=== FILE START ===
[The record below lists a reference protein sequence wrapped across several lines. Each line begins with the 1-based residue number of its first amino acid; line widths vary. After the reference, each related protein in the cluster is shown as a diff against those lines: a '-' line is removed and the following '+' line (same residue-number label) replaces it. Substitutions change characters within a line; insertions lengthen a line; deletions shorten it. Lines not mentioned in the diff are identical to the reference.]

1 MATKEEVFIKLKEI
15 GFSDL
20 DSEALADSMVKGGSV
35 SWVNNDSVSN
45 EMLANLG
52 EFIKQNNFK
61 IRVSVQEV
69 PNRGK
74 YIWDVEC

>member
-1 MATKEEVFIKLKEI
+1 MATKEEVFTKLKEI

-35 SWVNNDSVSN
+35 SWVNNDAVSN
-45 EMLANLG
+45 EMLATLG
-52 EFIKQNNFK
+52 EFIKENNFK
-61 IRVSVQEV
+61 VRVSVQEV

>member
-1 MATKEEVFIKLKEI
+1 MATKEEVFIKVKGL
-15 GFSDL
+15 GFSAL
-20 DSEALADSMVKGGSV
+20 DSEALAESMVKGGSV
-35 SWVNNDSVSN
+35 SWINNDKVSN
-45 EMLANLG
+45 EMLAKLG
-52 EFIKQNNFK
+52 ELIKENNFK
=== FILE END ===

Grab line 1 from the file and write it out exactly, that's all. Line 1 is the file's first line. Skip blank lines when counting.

[The record below lists a reference protein sequence wrapped across several lines. Each line begins with the 1-based residue number of its first amino acid; line widths vary. After the reference, each related protein in the cluster is shown as a diff against those lines: a '-' line is removed and the following '+' line (same residue-number label) replaces it. Substitutions change characters within a line; insertions lengthen a line; deletions shorten it. Lines not mentioned in the diff are identical to the reference.]